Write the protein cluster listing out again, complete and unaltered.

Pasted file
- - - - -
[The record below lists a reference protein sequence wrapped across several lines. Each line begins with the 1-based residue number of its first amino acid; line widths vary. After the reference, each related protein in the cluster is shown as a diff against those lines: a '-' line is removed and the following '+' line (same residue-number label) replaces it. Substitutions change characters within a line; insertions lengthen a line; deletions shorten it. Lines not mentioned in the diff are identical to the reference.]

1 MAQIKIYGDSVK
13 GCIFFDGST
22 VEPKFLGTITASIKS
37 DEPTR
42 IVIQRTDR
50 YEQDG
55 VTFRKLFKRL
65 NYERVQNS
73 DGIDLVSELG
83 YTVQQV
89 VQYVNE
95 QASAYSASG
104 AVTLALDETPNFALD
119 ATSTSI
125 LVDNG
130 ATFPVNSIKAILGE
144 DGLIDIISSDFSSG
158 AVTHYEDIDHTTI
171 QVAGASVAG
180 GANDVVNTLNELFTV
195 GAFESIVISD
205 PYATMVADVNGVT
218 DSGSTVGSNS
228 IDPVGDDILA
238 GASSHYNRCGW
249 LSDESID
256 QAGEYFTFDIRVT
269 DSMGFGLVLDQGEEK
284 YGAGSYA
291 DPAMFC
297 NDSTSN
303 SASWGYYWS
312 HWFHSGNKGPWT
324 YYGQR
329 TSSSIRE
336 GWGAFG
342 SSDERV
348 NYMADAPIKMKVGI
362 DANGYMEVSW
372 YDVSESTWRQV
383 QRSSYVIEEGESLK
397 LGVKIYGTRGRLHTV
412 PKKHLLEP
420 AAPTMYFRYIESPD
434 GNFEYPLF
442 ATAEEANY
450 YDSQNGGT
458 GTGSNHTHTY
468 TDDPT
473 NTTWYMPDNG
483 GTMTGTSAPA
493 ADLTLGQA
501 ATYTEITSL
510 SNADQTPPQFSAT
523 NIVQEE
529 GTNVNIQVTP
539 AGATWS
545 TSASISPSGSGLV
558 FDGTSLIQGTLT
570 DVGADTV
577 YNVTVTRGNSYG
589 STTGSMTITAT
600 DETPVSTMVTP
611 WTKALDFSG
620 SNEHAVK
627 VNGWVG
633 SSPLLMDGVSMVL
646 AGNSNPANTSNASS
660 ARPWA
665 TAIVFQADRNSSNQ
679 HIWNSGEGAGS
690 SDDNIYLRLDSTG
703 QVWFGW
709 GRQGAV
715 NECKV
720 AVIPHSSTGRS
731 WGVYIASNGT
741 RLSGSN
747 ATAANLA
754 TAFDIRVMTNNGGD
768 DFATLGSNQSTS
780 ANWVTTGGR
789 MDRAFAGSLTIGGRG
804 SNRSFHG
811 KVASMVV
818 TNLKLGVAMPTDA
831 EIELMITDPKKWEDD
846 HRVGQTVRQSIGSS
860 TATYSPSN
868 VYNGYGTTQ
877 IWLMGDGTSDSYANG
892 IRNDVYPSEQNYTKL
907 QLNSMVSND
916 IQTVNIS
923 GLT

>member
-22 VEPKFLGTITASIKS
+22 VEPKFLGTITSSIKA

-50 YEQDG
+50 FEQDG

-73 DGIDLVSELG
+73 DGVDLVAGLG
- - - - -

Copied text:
[The record below lists a reference protein sequence wrapped across several lines. Each line begins with the 1-based residue number of its first amino acid; line widths vary. After the reference, each related protein in the cluster is shown as a diff against those lines: a '-' line is removed and the following '+' line (same residue-number label) replaces it. Substitutions change characters within a line; insertions lengthen a line; deletions shorten it. Lines not mentioned in the diff are identical to the reference.]

1 MAQIKIYGDSVK
13 GCIFFDGST
22 VEPKFLGTITASIKS
37 DEPTR
42 IVIQRTDR
50 YEQDG
55 VTFRKLFKRL
65 NYERVQNS
73 DGIDLVSELG
83 YTVQQV
89 VQYVNE
95 QASAYSASG
104 AVTLALDETPNFALD
119 ATSTSI
125 LVDNG
130 ATFPVNSIKAILGE
144 DGLIDIISSDFSSG
158 AVTHYEDIDHTTI
171 QVAGASVAG
180 GANDVVNTLNELFTV
195 GAFESIVISD
205 PYATMVADVNGVT
218 DSGSTVGSNS
228 IDPVGDDILA
238 GASSHYNRCGW
249 LSDESID
256 QAGEYFTFDIRVT
269 DSMGFGLVLDQGEEK
284 YGAGSYA
291 DPAMFC
297 NDSTSN
303 SASWGYYWS
312 HWFHSGNKGPWT
324 YYGQR
329 TSSSIRE
336 GWGAFG
342 SSDERV
348 NYMADAPIKMKVGI
362 DANGYMEVSW
372 YDVSESTWRQV
383 QRSSYVIEEGESLK
397 LGVKIYGTRGRLHTV
412 PKKHLLEP
420 AAPTMYFRYIESPD
434 GNFEYPLF
442 ATAEEANY
450 YDSQNGGT
458 GTGSNHTHTY
468 TDDPT
473 NTTWYMPDNG
483 GTMTGTSAPA
493 ADLTLGQA
501 ATYTEITSL
510 SNADQTPPQFSAT
523 NIVQEE
529 GTNVNIQVTP
539 AGATWS
545 TSASISPSGSGLV
558 FDGTSLIQGTLT
570 DVGADTV
577 YNVTVTRGNSYG
589 STTGSMTITAT
600 DETPVSTMVTP
611 WTKALDFSG
620 SNEHAVK
627 VNGWVG
633 SSPLLMDGVSMVL
646 AGNSNPANTSNASS
660 ARPWA
665 TAIVFQADRNSSNQ
679 HIWNSGEGAGS
690 SDDNIYLRLDSTG
703 QVWFGW
709 GRQGAV
715 NECKV
720 AVIPHSSTGRS
731 WGVYIASNGT
741 RLSGSN
747 ATAANLA
754 TAFDIRVMTNNGGD
768 DFATLGSNQSTS
780 ANWVTTGGR
789 MDRAFAGSLTIGGRG
804 SNRSFHG
811 KVASMVV
818 TNLKLGVAMPTDA
831 EIELMITDPKKWEDD
846 HRVGQTVRQSIGSS
860 TATYSPSN
868 VYNGYGTTQ
877 IWLMGDGTSDSYANG
892 IRNDVYPSEQNYTKL
907 QLNSMVSND
916 IQTVNIS
923 GLT

>member
-22 VEPKFLGTITASIKS
+22 VEPKFLGTITSSIKA

-50 YEQDG
+50 FEQDG

-73 DGIDLVSELG
+73 DGVDLVAGLG